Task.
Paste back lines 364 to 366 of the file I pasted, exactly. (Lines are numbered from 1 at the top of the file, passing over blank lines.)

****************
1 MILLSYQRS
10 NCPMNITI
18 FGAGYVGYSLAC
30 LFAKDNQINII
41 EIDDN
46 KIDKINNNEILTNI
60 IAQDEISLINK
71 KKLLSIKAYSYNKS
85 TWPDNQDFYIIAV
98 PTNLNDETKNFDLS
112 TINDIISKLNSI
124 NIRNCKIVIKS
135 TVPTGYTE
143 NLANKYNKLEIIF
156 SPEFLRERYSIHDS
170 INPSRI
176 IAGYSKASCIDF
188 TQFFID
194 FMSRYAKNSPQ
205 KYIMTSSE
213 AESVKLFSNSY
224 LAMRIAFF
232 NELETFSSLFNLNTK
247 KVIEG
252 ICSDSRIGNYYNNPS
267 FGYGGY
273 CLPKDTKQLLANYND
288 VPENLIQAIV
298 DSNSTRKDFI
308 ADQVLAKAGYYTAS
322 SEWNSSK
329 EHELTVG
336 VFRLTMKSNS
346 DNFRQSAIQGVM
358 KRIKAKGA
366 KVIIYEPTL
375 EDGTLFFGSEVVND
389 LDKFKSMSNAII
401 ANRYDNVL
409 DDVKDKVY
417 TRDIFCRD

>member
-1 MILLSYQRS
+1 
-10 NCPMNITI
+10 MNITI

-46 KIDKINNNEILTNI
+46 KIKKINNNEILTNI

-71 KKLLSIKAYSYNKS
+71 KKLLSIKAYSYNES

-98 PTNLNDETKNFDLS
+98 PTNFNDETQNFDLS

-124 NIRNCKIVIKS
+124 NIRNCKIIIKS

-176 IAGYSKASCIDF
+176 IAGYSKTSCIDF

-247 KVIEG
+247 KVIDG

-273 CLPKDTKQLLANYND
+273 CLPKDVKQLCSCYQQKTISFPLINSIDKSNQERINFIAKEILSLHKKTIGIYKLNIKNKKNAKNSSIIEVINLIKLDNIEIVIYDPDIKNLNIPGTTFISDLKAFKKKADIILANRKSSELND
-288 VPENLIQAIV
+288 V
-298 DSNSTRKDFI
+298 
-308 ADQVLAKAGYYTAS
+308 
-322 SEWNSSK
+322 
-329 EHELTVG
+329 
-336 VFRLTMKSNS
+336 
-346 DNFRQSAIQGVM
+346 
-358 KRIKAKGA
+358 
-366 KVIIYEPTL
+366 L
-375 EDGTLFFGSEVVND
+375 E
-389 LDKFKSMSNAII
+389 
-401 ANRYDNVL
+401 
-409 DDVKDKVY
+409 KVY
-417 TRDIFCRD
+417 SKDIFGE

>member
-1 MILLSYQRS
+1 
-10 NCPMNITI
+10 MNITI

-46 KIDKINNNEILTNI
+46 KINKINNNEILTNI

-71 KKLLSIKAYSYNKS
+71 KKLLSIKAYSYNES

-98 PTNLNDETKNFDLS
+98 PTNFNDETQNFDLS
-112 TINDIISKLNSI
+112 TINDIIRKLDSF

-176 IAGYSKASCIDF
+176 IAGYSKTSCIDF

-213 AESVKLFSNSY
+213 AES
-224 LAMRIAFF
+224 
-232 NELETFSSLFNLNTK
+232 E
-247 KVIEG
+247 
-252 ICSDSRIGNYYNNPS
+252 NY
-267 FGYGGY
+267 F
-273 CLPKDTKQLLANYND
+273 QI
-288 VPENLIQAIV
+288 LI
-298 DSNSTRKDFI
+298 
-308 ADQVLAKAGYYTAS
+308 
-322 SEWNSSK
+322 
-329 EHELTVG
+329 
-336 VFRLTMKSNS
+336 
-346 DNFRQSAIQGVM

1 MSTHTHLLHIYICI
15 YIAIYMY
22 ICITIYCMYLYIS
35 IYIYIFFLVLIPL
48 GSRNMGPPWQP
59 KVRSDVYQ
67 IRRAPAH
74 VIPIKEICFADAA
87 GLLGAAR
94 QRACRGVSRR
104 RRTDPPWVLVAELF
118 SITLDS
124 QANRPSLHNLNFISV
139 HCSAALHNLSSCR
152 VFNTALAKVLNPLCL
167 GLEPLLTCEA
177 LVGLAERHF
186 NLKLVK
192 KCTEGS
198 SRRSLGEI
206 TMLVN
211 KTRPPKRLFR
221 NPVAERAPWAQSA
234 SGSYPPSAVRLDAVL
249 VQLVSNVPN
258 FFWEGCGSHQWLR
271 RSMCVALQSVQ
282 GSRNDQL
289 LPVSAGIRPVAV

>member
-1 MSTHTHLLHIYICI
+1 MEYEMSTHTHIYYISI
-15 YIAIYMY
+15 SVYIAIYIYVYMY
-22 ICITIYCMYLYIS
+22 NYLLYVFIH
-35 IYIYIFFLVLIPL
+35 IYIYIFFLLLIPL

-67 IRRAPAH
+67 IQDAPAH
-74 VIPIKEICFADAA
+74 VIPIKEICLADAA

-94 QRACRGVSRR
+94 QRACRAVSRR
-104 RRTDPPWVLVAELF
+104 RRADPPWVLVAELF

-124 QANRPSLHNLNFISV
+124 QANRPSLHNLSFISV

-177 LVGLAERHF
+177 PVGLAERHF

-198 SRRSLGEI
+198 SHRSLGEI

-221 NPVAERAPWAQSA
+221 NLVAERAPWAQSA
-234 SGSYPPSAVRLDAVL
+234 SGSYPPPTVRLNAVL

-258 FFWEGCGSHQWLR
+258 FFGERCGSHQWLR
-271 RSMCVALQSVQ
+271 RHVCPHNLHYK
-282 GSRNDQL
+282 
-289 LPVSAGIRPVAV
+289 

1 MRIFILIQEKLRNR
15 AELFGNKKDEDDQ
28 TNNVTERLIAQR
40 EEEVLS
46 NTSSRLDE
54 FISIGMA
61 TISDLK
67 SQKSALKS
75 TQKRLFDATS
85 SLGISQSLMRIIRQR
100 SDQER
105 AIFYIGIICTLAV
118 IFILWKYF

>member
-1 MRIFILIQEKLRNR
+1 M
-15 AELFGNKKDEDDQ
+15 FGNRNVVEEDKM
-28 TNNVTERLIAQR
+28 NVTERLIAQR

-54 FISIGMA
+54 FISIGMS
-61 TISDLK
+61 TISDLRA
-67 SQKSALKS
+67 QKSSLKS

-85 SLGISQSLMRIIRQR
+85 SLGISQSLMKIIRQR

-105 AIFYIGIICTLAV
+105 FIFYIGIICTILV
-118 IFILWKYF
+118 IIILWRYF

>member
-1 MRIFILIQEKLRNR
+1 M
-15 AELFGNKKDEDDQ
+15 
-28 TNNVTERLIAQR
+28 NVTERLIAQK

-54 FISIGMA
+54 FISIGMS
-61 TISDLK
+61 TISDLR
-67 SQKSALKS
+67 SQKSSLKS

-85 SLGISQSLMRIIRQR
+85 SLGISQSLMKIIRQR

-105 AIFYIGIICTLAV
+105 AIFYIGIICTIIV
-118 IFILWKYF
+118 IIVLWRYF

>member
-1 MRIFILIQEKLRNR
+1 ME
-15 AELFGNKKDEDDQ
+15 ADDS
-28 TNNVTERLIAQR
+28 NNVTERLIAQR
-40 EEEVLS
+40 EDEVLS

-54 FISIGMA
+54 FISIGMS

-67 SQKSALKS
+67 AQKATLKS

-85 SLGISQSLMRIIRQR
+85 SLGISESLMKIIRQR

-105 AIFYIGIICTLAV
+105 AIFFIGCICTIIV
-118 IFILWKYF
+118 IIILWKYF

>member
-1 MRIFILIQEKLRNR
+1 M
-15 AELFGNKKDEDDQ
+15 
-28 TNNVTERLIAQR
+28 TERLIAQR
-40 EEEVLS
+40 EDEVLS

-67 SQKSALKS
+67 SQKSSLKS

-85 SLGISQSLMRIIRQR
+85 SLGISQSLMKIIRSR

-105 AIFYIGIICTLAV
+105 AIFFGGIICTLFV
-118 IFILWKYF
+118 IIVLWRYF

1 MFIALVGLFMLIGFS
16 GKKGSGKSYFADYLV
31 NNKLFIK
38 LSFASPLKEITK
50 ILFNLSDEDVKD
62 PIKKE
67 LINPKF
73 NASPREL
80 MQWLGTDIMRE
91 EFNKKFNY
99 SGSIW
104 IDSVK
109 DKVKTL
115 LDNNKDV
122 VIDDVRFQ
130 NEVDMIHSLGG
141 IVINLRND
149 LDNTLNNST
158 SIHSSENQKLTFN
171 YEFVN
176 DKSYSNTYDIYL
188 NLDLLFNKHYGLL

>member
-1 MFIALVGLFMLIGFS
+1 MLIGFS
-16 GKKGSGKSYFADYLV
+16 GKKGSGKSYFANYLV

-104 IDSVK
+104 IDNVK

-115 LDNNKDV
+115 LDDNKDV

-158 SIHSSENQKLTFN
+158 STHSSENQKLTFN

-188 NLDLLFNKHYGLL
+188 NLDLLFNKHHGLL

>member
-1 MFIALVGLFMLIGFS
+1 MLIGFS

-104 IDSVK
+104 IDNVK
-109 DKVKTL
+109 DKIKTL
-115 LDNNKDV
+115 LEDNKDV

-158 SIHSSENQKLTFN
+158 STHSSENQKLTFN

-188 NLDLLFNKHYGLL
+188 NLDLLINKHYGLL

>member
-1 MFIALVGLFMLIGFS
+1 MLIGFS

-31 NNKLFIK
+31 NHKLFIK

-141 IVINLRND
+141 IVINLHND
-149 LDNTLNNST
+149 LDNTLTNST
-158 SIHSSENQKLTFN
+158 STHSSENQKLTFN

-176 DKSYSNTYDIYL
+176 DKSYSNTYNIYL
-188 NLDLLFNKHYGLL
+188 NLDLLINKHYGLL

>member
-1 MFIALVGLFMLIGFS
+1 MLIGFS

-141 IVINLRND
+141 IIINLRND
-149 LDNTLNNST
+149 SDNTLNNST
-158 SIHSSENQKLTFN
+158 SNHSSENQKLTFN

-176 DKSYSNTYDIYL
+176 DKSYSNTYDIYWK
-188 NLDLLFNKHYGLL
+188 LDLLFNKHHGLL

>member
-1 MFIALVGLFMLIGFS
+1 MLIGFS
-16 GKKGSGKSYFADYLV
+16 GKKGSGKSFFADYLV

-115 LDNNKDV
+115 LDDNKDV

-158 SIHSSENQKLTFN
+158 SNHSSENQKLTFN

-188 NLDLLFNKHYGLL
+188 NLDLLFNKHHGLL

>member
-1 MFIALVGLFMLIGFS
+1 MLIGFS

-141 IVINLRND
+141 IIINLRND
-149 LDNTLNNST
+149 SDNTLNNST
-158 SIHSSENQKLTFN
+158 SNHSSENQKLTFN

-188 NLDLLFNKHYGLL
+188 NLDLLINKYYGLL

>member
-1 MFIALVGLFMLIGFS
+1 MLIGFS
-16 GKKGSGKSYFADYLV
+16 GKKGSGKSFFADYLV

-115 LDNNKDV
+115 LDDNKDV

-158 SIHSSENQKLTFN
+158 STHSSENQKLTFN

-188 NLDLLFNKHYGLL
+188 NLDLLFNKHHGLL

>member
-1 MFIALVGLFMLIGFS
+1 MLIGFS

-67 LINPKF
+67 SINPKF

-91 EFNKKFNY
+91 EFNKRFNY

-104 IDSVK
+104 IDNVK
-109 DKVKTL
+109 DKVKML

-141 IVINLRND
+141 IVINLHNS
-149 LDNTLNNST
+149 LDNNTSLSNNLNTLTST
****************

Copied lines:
+115 LDDNKDV

-158 SIHSSENQKLTFN
+158 SNHSSENQKLTFN